Favorite traditional pocketknife blade shape

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Feb 18, 1999
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In terms of traditional pocketknives, my favorite blade shape for general use is the traditional flat-ground spear point. It is the most generic shape, and probably does not overly excel in any one particular use, but is a good all-around shape that combines a sharp (put not needle-like)tip, fair belly, and relative tip strength (compared to a clip point).

The spear point seems to have been the oldest(?) pocketknife blade from Europe, still the master blade in the SAK and most scout and electricians' knives.
Jim
 
Turkish or California Clip does it for me. Spearpoint is right up there also with favorite blade shapes
Bob
 
I agree about the spear point blade. My favorite type of pocketknife is a Scout or utility or camp style which usually has a spear point master cutting blade.

Probably my next favorite after the spear point is a clip blade and after than a sheepfoot blade.

I carried an issue type all stainless steel utility pocketknife for nearly twenty years in the military. And I own several other similar type pocketknives.


<font face="Verdana, Arial" size="2">Originally posted by James Y:
In terms of traditional pocketknives, my favorite blade shape for general use is the traditional flat-ground spear point. It is the most generic shape, and probably does not overly excel in any one particular use, but is a good all-around shape that combines a sharp (put not needle-like)tip, fair belly, and relative tip strength (compared to a clip point).

The spear point seems to have been the oldest(?) pocketknife blade from Europe, still the master blade in the SAK and most scout and electricians' knives.
Jim
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I like the clip or spear point equally.
No particular reason, just think they both do an excellent job.

Keith.
 
Hello there!
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I really like the wharncliffe blade style in a pocket knife, but I don't know if it would be considered tranditional! If not, never mind!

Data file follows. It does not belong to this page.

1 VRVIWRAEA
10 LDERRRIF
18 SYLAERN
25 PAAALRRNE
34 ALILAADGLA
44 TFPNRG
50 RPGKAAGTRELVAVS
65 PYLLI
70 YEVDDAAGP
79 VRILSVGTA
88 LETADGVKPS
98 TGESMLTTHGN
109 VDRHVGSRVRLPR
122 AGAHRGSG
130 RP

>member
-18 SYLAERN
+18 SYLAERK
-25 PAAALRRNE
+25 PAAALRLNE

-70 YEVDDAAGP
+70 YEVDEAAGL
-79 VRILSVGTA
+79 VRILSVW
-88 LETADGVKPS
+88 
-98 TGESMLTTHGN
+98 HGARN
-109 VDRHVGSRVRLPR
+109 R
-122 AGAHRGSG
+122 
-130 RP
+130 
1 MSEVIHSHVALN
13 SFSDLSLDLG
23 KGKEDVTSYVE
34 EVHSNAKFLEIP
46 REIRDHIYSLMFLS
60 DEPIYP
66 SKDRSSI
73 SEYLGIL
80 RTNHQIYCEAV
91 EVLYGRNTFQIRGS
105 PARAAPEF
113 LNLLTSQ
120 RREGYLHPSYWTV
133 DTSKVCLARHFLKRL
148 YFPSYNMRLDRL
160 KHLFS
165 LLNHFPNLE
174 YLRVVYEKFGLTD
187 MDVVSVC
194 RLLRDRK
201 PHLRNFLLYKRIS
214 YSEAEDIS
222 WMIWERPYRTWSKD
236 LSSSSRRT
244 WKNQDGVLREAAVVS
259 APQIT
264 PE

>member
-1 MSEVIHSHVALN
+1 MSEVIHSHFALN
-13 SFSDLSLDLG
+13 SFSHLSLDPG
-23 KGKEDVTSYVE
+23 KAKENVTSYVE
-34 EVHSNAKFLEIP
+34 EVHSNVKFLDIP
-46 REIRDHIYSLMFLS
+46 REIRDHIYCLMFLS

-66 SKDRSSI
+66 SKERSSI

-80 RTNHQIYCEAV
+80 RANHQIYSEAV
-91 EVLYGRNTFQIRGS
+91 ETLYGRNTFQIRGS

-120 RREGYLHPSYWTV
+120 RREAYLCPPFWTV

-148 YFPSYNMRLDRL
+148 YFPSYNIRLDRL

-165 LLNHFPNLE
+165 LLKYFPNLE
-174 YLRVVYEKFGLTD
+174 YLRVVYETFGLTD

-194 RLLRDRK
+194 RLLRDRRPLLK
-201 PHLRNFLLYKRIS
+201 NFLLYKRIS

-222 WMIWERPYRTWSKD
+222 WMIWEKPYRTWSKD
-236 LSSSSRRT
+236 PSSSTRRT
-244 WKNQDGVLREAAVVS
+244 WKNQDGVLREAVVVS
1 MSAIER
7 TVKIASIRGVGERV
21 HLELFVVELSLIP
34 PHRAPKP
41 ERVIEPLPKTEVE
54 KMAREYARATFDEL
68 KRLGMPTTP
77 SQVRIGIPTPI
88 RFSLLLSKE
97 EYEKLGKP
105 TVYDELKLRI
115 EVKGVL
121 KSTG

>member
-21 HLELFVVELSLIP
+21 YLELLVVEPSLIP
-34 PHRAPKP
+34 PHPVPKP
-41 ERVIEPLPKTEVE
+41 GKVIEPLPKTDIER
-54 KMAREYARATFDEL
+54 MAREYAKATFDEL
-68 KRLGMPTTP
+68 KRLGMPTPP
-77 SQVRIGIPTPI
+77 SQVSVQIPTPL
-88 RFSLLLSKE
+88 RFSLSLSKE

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Have a good one!
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Since my favorite traditional pocket knife is the CASE Trapper, I will have to say clip and spey blades.

RattlerXX
 
For a traditional blade, I prefer the timeless "sodbuster" pattern. It has plenty of thick point for puncturing and a substantial belly for skinning, caping and general purpose cutting.

Too bad someone doesn't modernize this design with some steel liners, linerlock, thumbstud, G-10 scales, and a good blade steel like VG-10. Dozier's Trapper is close, but who in LE can afford $350 for a blade?
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It's not the pace of life that concerns me, It's the sudden stop at the end.
 
Regarding modernizing of traditional patterns, I have seen about a month ago a magazine ad by Kershaw for two new traditional-style (though not Sodbuster), 2-blade clip and spey(?) blade pocketknives that feature one-hand-opening studs, linerlocks, and AUS-6(?) blades.

Though some seem to dislike AUS-6, I would be curious to see how they feel...if the backspring tension is lighter than a slipjoint folder to allow the thumbstud/linerlock combination to work smoothly.
Jim
 
A clip point has less unused metal and a narrow tip. The false edge on the spear point just get in the way.
 
Clip or Wharncliff.IMHO

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have a"knife"day
 
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I am partial to this one, myself
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Old Imperial Cattle knife from the 20's or 30's according to Mr. Levine, had jigged bone handles that were all cracked, so I replaced them with red dyed and stabilized maple burl.
 
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